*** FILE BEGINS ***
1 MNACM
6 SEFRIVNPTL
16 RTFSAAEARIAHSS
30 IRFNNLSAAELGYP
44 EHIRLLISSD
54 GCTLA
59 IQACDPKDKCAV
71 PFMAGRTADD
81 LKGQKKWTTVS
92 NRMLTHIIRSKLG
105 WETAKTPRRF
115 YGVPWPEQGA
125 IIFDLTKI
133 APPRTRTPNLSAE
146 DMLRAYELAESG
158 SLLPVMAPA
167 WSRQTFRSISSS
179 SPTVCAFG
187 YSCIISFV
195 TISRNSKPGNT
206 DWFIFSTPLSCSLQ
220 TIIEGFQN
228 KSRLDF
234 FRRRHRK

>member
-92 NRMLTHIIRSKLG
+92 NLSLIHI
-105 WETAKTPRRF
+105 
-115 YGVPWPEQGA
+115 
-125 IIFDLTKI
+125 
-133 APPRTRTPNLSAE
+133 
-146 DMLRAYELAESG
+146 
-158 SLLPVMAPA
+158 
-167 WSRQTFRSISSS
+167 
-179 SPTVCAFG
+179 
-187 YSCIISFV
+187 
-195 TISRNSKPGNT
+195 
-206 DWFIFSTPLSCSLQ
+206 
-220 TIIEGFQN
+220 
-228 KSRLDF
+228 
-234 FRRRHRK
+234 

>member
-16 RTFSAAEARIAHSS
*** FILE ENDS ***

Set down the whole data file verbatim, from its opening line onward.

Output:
1 MNACM
6 SEFRIVNPTL
16 RTFSAAEARIAHSS
30 IRFNNLSAAELGYP
44 EHIRLLISSD
54 GCTLA
59 IQACDPKDKCAV
71 PFMAGRTADD
81 LKGQKKWTTVS
92 NRMLTHIIRSKLG
105 WETAKTPRRF
115 YGVPWPEQGA
125 IIFDLTKI
133 APPRTRTPNLSAE
146 DMLRAYELAESG
158 SLLPVMAPA
167 WSRQTFRSISSS
179 SPTVCAFG
187 YSCIISFV
195 TISRNSKPGNT
206 DWFIFSTPLSCSLQ
220 TIIEGFQN
228 KSRLDF
234 FRRRHRK

>member
-92 NRMLTHIIRSKLG
+92 NLSLIHI
-105 WETAKTPRRF
+105 
-115 YGVPWPEQGA
+115 
-125 IIFDLTKI
+125 
-133 APPRTRTPNLSAE
+133 
-146 DMLRAYELAESG
+146 
-158 SLLPVMAPA
+158 
-167 WSRQTFRSISSS
+167 
-179 SPTVCAFG
+179 
-187 YSCIISFV
+187 
-195 TISRNSKPGNT
+195 
-206 DWFIFSTPLSCSLQ
+206 
-220 TIIEGFQN
+220 
-228 KSRLDF
+228 
-234 FRRRHRK
+234 

>member
-16 RTFSAAEARIAHSS